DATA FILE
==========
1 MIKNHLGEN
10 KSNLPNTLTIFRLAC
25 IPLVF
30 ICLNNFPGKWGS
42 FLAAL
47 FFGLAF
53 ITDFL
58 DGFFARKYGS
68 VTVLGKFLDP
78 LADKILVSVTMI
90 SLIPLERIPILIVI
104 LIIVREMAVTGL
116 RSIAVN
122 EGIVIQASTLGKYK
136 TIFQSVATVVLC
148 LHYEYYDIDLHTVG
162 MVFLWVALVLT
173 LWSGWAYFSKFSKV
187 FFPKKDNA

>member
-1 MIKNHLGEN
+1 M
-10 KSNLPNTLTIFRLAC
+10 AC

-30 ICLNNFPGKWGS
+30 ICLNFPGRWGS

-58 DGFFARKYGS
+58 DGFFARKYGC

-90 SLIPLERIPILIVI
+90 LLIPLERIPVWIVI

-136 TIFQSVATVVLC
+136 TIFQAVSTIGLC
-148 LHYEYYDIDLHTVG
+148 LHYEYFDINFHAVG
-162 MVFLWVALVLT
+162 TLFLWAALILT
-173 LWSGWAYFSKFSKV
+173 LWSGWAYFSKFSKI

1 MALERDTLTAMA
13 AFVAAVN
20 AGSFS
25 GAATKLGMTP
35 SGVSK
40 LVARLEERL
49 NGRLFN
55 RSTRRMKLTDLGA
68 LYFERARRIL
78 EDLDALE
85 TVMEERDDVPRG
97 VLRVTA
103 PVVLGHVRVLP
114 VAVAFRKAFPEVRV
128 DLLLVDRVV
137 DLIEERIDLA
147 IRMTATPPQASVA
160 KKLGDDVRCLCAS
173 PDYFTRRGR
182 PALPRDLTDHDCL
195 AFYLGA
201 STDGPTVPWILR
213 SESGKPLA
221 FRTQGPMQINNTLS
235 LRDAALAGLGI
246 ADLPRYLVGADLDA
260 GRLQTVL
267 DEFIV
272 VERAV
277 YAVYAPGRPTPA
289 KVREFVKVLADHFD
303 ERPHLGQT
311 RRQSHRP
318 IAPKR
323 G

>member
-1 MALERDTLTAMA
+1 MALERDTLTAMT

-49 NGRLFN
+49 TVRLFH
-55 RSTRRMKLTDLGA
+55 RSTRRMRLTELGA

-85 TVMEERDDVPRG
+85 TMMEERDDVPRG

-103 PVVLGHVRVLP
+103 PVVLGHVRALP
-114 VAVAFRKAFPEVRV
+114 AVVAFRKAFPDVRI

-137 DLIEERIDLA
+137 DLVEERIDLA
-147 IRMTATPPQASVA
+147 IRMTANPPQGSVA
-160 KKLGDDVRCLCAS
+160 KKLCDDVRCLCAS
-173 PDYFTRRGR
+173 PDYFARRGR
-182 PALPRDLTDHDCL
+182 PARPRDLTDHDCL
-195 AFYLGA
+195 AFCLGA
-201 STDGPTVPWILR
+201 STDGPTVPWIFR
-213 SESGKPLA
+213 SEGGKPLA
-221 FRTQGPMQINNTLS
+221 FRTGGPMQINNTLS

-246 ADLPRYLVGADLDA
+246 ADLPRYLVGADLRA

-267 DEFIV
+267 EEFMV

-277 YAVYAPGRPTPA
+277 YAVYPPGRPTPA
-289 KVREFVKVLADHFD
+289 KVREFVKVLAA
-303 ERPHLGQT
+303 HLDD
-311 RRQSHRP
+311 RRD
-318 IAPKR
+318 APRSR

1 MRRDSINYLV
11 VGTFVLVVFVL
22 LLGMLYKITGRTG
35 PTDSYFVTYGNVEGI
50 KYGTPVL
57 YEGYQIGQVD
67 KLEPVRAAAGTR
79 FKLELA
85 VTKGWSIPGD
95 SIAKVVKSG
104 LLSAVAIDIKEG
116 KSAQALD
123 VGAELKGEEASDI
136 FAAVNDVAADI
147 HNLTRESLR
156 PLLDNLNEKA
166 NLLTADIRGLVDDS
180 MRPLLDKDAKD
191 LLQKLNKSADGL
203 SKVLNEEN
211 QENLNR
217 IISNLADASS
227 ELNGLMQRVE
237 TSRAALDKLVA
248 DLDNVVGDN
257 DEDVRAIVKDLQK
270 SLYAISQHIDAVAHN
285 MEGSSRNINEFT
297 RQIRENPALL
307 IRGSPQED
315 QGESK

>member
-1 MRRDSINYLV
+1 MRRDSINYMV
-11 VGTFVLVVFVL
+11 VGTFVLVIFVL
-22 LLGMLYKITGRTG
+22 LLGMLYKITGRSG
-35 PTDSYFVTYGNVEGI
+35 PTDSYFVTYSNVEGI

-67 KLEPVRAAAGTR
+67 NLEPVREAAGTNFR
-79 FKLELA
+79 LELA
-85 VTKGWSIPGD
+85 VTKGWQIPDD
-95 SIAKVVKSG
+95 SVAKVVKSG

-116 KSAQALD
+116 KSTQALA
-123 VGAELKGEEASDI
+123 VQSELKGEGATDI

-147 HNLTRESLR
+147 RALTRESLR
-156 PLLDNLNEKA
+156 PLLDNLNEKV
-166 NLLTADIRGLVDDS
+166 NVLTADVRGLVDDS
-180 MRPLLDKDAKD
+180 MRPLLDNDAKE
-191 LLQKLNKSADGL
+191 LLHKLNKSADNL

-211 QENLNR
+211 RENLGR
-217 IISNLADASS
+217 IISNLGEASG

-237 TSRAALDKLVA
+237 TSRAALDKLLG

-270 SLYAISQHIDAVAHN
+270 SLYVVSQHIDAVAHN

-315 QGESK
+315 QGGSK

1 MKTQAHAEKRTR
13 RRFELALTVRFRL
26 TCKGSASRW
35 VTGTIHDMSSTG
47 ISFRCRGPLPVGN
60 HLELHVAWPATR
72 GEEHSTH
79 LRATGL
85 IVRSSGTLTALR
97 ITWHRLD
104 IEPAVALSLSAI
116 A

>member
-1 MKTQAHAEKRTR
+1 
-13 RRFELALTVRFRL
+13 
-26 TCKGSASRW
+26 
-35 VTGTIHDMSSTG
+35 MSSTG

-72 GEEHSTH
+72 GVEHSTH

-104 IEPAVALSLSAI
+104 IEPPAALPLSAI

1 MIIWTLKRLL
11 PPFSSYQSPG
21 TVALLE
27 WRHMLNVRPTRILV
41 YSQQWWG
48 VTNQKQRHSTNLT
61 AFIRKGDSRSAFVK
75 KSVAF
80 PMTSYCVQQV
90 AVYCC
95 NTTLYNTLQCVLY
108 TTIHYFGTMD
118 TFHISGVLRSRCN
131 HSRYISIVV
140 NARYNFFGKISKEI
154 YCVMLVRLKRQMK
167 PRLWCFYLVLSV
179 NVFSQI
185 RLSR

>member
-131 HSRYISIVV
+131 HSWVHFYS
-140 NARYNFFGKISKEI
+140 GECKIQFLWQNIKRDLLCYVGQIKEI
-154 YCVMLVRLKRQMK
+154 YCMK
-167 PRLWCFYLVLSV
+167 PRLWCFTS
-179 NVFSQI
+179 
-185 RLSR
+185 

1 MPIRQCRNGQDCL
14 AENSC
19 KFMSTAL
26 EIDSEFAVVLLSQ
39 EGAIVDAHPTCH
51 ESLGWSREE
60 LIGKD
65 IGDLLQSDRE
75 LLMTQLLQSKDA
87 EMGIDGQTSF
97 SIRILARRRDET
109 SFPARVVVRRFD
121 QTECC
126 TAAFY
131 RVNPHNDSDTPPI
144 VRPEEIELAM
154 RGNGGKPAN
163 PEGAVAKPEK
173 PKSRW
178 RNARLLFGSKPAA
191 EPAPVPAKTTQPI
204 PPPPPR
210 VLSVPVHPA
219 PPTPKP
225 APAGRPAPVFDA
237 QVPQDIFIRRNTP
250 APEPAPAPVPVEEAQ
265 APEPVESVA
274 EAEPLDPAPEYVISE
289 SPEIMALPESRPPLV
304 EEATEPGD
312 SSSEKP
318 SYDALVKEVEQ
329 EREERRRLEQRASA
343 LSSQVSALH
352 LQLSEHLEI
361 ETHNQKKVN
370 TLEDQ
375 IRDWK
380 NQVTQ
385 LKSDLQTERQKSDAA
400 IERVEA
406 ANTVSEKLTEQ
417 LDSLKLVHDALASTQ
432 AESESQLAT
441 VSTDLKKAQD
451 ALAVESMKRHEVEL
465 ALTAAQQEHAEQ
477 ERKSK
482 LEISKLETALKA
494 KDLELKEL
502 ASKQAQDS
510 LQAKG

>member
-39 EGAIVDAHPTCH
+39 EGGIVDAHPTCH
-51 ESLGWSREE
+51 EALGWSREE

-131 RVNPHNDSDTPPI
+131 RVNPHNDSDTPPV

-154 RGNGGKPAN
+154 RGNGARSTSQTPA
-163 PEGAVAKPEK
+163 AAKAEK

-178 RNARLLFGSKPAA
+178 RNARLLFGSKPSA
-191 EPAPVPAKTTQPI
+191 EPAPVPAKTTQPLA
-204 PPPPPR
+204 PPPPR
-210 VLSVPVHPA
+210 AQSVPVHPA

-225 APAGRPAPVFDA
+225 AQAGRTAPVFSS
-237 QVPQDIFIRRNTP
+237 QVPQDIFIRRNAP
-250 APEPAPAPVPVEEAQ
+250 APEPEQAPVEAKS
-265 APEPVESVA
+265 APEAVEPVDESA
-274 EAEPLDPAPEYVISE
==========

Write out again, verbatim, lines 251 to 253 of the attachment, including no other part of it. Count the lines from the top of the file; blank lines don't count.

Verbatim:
26 EIDSEFAVVLLSQ
39 EGAIVDAHPTCH
51 ESLGWSREE